Why I Left Academic Philosophy

Rachel Williams:

Have you ever spent two years pouring your heart and soul into a project that only three people will ever see? In academia, we call that your “dissertation.”

Philosophers spend a lot of time writing things and trying to get them published in journals nobody reads — not even other philosophers — because in order to get a job, you need to have these papers and journals on your C.V.

Those two years you spent every day working on that paper — all that effort reduced to a single line on a C.V., just to ever-so-slightly improve your odds of getting a good job as you compete against people who also have those lines on their C.V.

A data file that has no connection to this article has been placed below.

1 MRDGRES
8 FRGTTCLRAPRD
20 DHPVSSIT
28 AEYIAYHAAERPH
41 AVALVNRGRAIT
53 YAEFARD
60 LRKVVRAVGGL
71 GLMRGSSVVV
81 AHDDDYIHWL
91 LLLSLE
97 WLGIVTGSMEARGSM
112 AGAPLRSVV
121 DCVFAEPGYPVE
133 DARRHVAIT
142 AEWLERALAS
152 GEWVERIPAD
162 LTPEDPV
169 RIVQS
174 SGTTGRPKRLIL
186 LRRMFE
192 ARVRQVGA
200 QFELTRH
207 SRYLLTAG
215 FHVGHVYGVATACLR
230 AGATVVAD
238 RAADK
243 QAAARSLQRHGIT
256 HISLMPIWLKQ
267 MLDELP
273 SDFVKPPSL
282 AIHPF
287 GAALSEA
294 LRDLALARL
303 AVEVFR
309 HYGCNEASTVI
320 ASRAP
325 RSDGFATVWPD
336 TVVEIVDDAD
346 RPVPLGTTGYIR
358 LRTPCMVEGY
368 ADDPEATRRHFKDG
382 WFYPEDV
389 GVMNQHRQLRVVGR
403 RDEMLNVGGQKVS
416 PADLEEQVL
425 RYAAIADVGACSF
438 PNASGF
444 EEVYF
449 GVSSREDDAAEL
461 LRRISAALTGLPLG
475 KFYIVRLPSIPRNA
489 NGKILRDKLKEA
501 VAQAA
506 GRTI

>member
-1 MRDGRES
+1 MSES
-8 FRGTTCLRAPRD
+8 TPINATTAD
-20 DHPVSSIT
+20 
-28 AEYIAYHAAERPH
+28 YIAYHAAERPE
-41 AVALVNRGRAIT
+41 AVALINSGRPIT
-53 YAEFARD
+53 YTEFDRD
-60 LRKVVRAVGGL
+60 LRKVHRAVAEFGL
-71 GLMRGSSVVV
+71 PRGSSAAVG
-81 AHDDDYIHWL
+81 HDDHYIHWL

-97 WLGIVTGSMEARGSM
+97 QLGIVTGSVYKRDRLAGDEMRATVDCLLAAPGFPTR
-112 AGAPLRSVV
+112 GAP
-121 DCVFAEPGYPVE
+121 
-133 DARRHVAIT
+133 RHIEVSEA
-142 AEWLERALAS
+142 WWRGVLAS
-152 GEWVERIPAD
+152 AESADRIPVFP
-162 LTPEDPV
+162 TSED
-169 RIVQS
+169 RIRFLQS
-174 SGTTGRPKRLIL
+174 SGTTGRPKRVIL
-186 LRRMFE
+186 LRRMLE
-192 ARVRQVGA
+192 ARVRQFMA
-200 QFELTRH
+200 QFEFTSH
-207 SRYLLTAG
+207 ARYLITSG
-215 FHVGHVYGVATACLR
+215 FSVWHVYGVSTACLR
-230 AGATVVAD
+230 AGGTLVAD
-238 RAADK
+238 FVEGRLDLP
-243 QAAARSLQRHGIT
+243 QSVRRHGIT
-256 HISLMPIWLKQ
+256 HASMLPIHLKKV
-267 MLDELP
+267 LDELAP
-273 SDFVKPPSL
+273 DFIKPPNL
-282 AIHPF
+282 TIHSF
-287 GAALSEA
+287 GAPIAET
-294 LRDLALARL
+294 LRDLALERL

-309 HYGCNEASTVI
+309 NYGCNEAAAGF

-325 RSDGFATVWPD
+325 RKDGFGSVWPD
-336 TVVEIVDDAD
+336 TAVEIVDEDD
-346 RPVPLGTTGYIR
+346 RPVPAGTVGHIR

Nobody reads this stuff because most of the journals are behind paywalls so expensive that only large libraries at academic institutions can afford to access them (and even then, many university libraries are cutting some journals off for budget reasons). Even within the halls of academia, where people do have access, there are simply so many papers published every year, even within niche fields, that nobody has time to read anywhere close to all the papers/books being published, especially considering the amount of reading it takes just to teach classes, etc.